Training helps doctors talk to patients about spiritual needs

Providers who receive education and training are twice as likely to help address patients' spiritual needs.

Doctors who get training on how to appropriately engage patients about spirituality are twice as likely to regularly conduct spiritual assessments, according to a new study.

The study examined the attitudes and practices of 520 care providers over a one-year period as they related to the integration of spirituality into patient care, according to an announcement by Adventist Health System, which helped conduct the survey.

The study, called Faith in Practice, surveyed the experiences of physicians, nurse practitioners and physician assistants in Adventist facilities in Florida, Georgia, North Carolina and Illinois in assessing patients' spiritual needs. Participants had varying faiths, and some had no religious affiliation whatsoever.

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Other studies have shown faith can impact patients' mental, social and physical well-being, with a link between religion, spirituality and patient outcomes.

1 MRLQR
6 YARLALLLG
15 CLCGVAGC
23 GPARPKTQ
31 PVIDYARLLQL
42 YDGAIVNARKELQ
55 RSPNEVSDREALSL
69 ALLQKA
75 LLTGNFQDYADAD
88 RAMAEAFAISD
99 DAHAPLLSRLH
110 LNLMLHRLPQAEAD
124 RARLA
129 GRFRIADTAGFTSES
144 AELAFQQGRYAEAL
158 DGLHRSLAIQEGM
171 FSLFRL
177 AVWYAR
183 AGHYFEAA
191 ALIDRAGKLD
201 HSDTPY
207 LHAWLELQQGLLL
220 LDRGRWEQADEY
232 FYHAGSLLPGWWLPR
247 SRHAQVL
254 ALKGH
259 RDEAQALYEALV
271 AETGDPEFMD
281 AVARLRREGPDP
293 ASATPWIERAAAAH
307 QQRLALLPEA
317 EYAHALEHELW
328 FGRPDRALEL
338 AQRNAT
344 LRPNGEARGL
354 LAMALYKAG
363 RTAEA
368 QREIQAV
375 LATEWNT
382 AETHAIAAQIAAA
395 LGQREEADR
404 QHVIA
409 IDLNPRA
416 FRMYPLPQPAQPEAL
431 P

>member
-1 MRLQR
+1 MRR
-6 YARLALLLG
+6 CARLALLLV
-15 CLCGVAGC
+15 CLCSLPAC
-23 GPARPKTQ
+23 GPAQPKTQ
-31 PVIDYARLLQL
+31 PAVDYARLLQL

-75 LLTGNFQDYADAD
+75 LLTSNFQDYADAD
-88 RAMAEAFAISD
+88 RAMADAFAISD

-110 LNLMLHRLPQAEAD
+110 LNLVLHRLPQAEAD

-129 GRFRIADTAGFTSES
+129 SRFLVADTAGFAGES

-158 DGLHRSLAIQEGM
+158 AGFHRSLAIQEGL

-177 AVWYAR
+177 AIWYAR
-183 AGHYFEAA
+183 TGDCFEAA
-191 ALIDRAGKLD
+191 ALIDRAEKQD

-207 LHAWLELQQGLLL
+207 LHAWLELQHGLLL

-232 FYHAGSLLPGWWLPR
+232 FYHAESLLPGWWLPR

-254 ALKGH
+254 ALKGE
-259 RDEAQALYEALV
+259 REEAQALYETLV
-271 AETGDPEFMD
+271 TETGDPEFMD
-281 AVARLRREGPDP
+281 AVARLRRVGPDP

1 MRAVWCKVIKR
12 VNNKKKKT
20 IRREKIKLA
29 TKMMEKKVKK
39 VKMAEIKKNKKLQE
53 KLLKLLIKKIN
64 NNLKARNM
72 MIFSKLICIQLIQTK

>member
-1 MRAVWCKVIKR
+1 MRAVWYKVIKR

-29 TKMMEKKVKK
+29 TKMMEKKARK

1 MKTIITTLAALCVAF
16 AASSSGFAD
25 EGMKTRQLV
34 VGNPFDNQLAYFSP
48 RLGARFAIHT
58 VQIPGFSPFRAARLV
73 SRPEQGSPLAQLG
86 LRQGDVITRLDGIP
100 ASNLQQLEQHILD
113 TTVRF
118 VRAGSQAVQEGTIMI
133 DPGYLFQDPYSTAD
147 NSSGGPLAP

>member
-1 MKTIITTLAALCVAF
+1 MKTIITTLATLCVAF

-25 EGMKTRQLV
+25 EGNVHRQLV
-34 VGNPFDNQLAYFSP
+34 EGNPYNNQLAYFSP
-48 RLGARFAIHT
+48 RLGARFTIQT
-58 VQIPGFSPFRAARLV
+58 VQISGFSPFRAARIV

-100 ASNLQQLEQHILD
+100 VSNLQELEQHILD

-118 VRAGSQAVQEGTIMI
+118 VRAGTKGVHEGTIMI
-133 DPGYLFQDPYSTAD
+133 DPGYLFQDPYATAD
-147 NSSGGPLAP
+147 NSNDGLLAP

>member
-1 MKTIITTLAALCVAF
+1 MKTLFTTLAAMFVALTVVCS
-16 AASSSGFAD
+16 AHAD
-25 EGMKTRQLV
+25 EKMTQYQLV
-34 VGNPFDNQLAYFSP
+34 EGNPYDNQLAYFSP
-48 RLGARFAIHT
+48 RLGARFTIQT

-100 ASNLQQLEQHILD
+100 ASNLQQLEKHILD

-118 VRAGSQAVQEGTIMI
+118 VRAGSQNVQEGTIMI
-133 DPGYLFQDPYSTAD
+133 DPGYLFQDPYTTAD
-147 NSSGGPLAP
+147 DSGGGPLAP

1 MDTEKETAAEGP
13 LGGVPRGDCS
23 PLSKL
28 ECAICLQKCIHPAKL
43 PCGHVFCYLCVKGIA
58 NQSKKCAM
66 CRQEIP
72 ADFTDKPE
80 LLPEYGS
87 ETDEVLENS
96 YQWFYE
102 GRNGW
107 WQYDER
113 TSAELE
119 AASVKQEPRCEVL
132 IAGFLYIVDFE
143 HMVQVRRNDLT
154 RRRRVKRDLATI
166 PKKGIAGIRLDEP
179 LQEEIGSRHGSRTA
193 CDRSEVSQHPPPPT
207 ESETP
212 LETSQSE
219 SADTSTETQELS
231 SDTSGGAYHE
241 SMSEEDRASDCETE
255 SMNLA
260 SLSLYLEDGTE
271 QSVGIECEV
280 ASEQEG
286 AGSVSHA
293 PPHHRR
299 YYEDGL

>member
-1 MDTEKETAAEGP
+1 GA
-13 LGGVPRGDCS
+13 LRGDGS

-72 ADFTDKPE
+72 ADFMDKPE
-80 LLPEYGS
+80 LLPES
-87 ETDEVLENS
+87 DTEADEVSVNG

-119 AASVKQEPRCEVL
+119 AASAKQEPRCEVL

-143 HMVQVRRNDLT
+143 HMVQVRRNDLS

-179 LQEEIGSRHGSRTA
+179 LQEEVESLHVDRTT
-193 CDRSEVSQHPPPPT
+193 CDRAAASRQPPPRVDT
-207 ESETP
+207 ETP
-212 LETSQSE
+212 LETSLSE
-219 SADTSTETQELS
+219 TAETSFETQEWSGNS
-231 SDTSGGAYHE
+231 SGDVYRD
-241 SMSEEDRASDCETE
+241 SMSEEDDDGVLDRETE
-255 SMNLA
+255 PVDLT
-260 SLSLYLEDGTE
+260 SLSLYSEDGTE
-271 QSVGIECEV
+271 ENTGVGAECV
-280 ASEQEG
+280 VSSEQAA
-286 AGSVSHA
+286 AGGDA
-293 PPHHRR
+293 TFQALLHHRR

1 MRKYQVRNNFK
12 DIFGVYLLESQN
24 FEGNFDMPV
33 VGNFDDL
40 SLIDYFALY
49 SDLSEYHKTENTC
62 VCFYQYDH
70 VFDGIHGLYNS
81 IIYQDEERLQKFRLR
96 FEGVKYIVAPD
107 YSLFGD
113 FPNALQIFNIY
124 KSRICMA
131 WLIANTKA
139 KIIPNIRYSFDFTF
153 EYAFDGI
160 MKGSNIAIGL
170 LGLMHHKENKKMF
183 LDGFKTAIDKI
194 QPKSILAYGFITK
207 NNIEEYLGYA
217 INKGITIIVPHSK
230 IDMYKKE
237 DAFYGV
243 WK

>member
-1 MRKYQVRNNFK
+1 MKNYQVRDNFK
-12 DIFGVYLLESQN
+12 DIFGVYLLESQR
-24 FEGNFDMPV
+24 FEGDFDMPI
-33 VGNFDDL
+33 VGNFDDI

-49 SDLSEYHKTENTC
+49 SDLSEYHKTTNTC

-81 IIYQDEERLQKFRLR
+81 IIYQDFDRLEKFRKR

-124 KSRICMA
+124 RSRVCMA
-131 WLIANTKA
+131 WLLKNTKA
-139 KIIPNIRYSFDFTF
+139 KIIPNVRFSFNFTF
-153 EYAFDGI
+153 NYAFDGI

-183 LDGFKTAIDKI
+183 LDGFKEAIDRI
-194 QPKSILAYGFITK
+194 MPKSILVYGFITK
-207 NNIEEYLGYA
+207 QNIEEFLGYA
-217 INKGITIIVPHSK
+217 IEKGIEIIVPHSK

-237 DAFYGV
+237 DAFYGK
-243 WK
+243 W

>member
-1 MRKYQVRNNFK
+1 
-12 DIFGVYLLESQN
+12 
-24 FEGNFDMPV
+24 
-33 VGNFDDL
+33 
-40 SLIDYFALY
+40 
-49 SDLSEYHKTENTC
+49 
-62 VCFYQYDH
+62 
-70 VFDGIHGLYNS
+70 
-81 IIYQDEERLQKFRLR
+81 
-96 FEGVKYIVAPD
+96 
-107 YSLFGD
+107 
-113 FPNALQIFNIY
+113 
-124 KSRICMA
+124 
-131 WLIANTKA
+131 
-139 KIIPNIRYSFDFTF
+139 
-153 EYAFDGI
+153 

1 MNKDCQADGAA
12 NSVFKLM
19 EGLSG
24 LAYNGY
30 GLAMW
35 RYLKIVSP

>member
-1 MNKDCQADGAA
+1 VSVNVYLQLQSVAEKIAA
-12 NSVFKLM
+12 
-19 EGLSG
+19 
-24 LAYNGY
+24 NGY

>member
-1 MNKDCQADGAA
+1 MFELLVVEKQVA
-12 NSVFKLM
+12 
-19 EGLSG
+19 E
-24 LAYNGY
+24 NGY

The Aventist study found a majority of providers are willing to access patients’ spiritual needs and that those who receive training on how to engage patients on issues of spirituality are twice as likely to regularly conduct spiritual assessments.

The study was conducted by Adventist, one of the largest faith-based healthcare systems in the country, and Duke University's Center for Spirituality, Theology and Health. Part of the study included introducing practical strategies to apply spiritual care in outpatient settings.

"The study makes clear that physicians are willing to address the spiritual needs of patients, and that education and training programs can significantly increase the integration of spirituality in outpatient medical practices," Harold G. Koenig, M.D., the Duke center’s director, said in the announcement.

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With education and training, the study found significant increases in how frequently providers prayed with patients, were willing to pray with patients, shared their faith with patients and encouraged patients' own religious faith.

During the study, providers asked patients whether they had a faith-based support system to help them in times of need, whether they had religious beliefs that might influence medical decisions and whether they had any other spiritual concerns they wanted addressed. 

Patients were assigned spiritual care coordinators who would then address concerns or were connected with a chaplain for support.